AAUP Statement Concerning UVA Faculty Senate Suppression of Vote on Faculty Member of Board of Visitors

AAUP Press Release and Appendix linked here.

 

FOR IMMEDIATE RELEASE

 

AAUP Statement Concerning UVA Faculty Senate Suppression of Vote on Faculty Member of Board of Visitors

 

Charlottesville, November 18, 2018. The UVA Chapter of the American Association of University Professors condemns the improper suppression of an election in the Faculty Senate for two candidates for the non-voting faculty member of the UVa Board of Visitors (BOV) for the 2018-19 term. The chapter calls on the Senate for the election to be held immediately.

 

Though the Board of Visitors Manual (section 2.22) calls for an election of representative candidates for a one-year term, the Faculty Senate has refused to comply since June 8, 2018. On October 23, the UVa Faculty Senate passed a motion to hold an election immediately after its November 15 meeting for two candidates for the 2018-19 academic year to rectify the problem.

 

However, at the November 15 meeting of the Faculty Senate, the motion was suppressed by the Senate Chair, after he inaccurately alleged that the motion of October 23 for the election was inconsistent with a Senate bylaw and further violated senate rules.  Given the urgency of the matter and the lack of quorum on November 15, the electronic voting that was slated to occur immediately after the November meeting should proceed immediately. Until the election is held, the Senate remains out of compliance with requirements as specified in the BOV manual.

 

The AAUP objection to these actions is based on 1) the principle[i] that  “‘[f]aculty representatives should be selected by the faculty according to procedures determined by the faculty” and “that the faculty should select its own representatives; 2) the principle that obstruction of a duly carried motion calling for an election undermines the very foundations of shared governance.  Therefore, we call on the presiding officers of the Faculty Senate to  conduct the election mandated by the October 23 motion without further delay.

 

Below please find an appendix detailing the process through which this this violation occurred.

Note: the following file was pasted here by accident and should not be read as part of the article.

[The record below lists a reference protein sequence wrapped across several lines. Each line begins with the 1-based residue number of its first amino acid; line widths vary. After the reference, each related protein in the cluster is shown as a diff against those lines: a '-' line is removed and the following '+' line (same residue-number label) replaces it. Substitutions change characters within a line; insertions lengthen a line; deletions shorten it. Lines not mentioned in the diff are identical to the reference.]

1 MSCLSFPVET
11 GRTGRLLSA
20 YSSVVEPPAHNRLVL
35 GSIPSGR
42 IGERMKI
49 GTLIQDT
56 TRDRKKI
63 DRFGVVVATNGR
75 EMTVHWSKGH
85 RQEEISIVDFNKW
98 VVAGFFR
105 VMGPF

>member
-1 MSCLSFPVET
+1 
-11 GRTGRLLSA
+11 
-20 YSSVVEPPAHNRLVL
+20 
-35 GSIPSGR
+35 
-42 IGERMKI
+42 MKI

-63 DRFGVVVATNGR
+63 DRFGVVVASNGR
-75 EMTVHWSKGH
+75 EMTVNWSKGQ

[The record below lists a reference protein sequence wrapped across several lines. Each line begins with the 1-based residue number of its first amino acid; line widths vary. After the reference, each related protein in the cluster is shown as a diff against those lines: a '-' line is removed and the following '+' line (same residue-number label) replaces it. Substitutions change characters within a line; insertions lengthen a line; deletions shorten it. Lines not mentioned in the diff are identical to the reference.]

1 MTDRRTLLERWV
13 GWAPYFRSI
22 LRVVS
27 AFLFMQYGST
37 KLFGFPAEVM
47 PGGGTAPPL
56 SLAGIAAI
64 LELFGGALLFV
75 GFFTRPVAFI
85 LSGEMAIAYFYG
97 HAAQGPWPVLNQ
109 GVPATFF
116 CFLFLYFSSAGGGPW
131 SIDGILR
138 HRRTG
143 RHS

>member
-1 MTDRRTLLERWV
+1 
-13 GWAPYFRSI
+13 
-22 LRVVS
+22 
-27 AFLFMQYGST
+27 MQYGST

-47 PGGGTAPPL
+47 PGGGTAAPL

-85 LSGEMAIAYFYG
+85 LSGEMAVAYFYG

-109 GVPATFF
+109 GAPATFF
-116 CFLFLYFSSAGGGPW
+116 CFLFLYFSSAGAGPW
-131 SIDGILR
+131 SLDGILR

FOR FURTHER CONTACT:

Walter Heinecke, Immediate Past President

UVA Chapter of the AAUP

waltheinecke@hotmail.com/(434) 825-1896

 

 

 

 

 

Appendix. Background

 

During the 2012 attempted ouster of President Theresa Sullivan by the Board of Visitors (BOV), Senate leaders demanded and fought hard for the creation of a non-voting faculty member of the Board.  Prior to that perior, the only representation was provided for when the BOV allowed for the Immediate Past Chair of the Senate to sit on select committees of the Board. The intent of that demand was to provide for authentic faculty representation in Board deliberations. As detailed below, following extended negotiations, the BOV agreed in 2015 to appoint a non-voting faculty representative to the board.  The Faculty Senate Executive Council (ExCo) nominated the immediate past chair of the Senate to serve as the first faculty representative.  Subsequent chairs of the Senate were elected based on the understanding that, immediately following their terms as chair, they would serve as faculty representatives on the BOV for the following year.  For three consecutive years (2015-2018), the Immediate Past Chair of the Faculty Senate was appointed as the faculty representative on the BOV.

 

On May 21, 2013, the Board of Visitors passed a Resolution on Faculty Role in University Governance, which outlines specific areas of responsibility and authority of faculty in academic and governance matters. This resolution, which holds the status of policy (BOV-006), was published in the University’s policy directory and the Faculty Handbook. (https://uvapolicy.virginia.edu/policy/BOV-006)